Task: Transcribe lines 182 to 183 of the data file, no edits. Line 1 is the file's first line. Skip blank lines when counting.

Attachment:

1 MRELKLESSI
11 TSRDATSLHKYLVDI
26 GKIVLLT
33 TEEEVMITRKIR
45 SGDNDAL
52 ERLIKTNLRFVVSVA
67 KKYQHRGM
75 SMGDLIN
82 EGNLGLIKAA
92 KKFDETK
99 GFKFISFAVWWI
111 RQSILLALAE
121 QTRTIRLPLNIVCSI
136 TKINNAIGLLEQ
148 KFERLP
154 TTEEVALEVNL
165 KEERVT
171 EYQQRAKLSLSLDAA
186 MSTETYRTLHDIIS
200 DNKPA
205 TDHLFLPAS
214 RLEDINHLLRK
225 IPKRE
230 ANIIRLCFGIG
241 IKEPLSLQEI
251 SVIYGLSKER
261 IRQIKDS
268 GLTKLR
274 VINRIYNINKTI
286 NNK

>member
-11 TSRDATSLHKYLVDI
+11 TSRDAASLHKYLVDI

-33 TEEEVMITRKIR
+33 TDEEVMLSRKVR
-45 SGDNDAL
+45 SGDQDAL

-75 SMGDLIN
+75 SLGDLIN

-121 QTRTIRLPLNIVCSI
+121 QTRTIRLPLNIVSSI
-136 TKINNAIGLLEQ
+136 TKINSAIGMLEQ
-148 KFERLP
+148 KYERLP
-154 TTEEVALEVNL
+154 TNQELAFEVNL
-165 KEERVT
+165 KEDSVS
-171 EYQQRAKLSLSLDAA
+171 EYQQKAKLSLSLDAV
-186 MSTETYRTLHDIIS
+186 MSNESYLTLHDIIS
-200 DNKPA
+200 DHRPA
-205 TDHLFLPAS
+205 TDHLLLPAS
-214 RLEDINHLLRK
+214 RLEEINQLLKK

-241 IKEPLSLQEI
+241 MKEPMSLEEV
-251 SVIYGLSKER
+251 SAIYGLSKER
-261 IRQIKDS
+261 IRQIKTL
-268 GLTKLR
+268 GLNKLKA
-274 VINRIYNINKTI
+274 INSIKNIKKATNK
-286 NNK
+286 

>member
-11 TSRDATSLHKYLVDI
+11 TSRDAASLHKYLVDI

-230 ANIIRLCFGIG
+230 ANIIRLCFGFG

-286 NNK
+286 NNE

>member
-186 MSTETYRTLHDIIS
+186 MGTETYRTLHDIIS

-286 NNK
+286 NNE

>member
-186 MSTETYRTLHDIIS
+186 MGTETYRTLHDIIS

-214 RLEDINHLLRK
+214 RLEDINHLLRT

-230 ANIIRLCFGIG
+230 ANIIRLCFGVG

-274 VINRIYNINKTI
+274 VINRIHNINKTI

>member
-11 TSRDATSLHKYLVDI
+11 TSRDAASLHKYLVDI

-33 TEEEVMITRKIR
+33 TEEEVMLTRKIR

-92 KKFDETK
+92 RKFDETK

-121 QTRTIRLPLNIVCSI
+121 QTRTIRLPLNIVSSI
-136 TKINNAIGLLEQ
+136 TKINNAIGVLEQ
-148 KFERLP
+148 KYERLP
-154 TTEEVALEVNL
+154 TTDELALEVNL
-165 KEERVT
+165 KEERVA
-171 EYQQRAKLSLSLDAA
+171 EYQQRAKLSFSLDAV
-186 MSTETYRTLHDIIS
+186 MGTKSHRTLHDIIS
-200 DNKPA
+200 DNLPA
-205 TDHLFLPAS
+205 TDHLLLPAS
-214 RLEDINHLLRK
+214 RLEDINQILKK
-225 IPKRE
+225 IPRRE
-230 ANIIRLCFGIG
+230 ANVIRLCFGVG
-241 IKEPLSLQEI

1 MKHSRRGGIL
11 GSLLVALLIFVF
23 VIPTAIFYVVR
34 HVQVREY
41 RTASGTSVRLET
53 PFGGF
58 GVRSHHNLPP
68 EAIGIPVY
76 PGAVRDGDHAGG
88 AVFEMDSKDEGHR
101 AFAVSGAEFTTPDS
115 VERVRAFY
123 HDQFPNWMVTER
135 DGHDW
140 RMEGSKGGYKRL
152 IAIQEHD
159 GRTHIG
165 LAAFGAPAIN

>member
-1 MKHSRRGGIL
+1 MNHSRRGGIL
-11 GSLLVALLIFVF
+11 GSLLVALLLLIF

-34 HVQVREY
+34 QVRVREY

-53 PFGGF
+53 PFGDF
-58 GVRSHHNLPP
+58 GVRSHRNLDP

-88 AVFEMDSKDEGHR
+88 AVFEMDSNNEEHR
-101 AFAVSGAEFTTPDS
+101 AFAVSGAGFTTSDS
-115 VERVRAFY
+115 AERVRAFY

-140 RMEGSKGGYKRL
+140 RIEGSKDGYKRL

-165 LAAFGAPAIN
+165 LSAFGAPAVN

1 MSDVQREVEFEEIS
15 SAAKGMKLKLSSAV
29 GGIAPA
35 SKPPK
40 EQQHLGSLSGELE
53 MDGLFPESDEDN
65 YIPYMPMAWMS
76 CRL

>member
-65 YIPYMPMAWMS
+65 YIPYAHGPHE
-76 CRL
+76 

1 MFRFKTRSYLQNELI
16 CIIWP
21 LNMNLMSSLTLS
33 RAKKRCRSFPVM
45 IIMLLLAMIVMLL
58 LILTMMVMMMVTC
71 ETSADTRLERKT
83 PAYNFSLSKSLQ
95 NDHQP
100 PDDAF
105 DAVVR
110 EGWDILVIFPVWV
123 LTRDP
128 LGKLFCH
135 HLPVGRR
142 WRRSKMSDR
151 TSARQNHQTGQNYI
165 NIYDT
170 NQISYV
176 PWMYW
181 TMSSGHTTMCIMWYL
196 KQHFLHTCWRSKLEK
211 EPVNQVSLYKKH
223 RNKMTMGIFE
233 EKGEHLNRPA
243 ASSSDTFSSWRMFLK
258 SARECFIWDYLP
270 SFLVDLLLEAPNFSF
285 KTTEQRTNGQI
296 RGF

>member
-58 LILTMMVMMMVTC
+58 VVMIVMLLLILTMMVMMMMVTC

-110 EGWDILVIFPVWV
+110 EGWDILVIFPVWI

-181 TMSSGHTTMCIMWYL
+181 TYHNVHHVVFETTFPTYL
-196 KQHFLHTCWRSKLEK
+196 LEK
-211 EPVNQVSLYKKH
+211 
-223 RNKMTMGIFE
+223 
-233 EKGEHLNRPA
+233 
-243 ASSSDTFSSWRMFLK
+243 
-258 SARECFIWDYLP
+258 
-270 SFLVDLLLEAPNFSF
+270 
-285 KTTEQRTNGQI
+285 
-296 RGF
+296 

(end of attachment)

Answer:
58 LILTMMVMMMVTC
71 ETSADTRLERKT